Monthly Archives: November 2015

Nov 29

Restaurant Review

By Antoinette Johnson | Uncategorized

I hope everyone had a wonderful Thanksgiving and you were able to enjoy food, family and friends! I really love cooking and Thanksgiving is a great excuse for me to stay in the kitchen and cook but sometimes its good to go to a restaurant and eat a wonderful meal and not have to worry about preparing it.

Federal Hill Night Life

An often-overlooked fact about Baltimore is that there are a number of wonderful restaurants in the city and some of them are very well known like, Charleston, Fogo de Chao, Mrs. Shirley’s, etc. I definitely enjoy these restaurants but I pride myself on being able to find unknown gems hidden in the city. For example, when most people think of Federal Hill they usually think of the many bars located throughout that district. They might even think of Cross Street Market; the historic 19th century marketplace that runs the full length of Cross Street between Light Street and Charles Street, however what most people do not look to Federal Hill for are nice restaurants.

Sobo Cafe

One of my favorite restaurants is Sobo Cafe, which is located at 6 West Cross Street slightly past Cross Street Market. They serve traditional comfort food as well as vegetarian and vegan items. Some of their most well known dishes include the Sobo Burger and or the Seared Salmon. SoBo Cafe is also rated 5th on Trip Advisor in a list of over 1500 restaurants. If you end up going to Sobo Cafe please let me know what you think! Bon Appetite!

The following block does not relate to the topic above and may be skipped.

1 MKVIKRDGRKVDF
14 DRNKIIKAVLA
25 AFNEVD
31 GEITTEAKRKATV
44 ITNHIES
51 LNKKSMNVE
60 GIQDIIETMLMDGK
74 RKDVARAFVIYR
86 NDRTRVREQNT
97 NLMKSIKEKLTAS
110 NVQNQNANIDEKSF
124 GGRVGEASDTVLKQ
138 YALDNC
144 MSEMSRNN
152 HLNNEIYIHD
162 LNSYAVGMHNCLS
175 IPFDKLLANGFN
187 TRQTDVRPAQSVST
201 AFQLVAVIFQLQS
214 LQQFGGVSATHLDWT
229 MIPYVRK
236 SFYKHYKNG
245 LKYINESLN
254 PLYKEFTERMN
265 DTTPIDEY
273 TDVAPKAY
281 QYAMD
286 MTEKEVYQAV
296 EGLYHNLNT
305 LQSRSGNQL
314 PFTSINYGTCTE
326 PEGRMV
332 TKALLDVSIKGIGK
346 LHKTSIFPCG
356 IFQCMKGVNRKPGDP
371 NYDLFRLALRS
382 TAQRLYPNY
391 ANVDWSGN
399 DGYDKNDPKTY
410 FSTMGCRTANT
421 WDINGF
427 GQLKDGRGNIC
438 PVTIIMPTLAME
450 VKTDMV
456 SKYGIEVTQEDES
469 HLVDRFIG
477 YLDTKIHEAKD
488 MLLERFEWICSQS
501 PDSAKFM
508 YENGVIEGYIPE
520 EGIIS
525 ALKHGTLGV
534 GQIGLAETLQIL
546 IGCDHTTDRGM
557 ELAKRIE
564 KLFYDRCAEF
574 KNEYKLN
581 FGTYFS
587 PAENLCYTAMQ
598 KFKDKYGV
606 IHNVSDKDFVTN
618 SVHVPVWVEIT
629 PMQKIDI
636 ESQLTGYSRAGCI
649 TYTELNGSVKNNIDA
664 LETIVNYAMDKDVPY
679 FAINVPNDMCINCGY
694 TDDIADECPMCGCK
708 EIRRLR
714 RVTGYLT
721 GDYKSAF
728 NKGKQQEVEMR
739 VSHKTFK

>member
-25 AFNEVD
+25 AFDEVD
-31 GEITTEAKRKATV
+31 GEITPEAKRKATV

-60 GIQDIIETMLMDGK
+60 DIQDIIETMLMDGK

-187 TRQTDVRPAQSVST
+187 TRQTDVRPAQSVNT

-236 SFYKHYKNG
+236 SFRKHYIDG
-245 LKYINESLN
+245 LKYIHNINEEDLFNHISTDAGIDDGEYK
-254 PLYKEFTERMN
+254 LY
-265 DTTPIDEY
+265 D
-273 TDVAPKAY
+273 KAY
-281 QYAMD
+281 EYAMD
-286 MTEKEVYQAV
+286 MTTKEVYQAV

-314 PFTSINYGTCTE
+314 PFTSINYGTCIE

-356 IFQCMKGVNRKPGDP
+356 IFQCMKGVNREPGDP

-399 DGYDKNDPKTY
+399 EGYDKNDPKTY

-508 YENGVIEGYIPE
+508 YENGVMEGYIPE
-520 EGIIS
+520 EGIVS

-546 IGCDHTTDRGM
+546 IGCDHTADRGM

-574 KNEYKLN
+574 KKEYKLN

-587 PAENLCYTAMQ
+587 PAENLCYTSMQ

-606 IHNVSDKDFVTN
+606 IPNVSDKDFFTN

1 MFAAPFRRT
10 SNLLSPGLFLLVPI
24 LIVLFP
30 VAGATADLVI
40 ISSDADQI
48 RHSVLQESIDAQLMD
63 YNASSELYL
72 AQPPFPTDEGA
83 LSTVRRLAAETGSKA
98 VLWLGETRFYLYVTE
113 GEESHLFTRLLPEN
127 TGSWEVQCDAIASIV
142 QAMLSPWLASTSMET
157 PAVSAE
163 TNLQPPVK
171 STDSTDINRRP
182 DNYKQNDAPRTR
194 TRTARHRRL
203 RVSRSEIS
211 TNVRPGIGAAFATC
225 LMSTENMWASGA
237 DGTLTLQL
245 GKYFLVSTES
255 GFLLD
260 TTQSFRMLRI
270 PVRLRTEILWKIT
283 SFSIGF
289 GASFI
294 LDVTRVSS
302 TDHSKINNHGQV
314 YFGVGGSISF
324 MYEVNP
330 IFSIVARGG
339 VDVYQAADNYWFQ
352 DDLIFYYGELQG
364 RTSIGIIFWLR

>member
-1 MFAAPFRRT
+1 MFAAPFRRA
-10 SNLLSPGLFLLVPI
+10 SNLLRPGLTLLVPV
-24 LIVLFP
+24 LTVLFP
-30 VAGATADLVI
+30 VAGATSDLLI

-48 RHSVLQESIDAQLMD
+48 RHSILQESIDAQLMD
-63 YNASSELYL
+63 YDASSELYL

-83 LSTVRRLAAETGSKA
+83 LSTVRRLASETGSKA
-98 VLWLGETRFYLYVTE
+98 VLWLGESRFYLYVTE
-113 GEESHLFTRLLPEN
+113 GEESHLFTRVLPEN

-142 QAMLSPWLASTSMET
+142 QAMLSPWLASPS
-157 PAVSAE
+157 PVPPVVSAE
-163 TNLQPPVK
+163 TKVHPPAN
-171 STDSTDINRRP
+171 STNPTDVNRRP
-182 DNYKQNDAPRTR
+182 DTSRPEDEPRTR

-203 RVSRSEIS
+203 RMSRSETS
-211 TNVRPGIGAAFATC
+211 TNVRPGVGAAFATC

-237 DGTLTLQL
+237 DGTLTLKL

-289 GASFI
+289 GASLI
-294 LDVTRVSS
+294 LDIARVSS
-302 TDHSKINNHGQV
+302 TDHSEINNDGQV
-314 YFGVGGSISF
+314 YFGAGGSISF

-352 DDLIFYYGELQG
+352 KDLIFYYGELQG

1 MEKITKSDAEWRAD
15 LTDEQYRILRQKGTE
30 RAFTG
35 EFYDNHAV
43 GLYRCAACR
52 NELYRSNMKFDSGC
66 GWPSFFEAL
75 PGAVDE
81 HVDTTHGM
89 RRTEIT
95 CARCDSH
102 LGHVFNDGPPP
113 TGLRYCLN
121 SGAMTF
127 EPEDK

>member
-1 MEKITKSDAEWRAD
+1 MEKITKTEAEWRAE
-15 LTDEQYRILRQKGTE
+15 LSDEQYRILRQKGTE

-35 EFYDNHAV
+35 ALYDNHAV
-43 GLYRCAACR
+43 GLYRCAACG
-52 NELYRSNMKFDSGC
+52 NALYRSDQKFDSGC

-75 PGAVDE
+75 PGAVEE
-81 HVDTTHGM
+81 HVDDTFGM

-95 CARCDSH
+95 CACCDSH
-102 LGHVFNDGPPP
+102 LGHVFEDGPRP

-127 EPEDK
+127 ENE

Nov 13

History of Owings Mills, Maryland

By Antoinette Johnson | Uncategorized

The founding of Owings Mills might contain some interesting facts that you didn’t know. The initial plans for what we now know as Owings Mills can be found in the 1979 Baltimore County Master Plan. The Owings Mills area was recognized as a perfect location for a self sustaining community. The belief was that it would eventually provide housing, employment and complete range of commercial services for the people that lived there. These plans were made official in 1984 during the widespread Baltimore County zoning map process. A largely forgotten piece of Owings Mills’s history is that the early plans for the area included a manmade lake, however there was a study done by the Army Corps of Engineers (ACE) that established it would have a negative environmental impact. This study cancelled plans for the lake but it inadvertently forced developers to change the name of the community. The planned name was ‘Lakeside’ which is why one of the main roads in Owings Mills, Lakeside Boulevard still remains. Many of the roads that we drive on everyday were named after prominent settlers in the Owings Mills. For example, the ‘Owings Family’ actually bought large parcels of land in the Green Spring Valley area. It is amazing to me how the original plans for the community were ultimately achieved with respect to housing, employment and commercial services. Being an Owings Mills resident myself since 1999, I havepersonally seen the growth in the area 1st hand, and with the new Wal-Mart near Owings Mills Mall, Wegmans, etc. there is certainly additional growth to benefit the community in the very near future.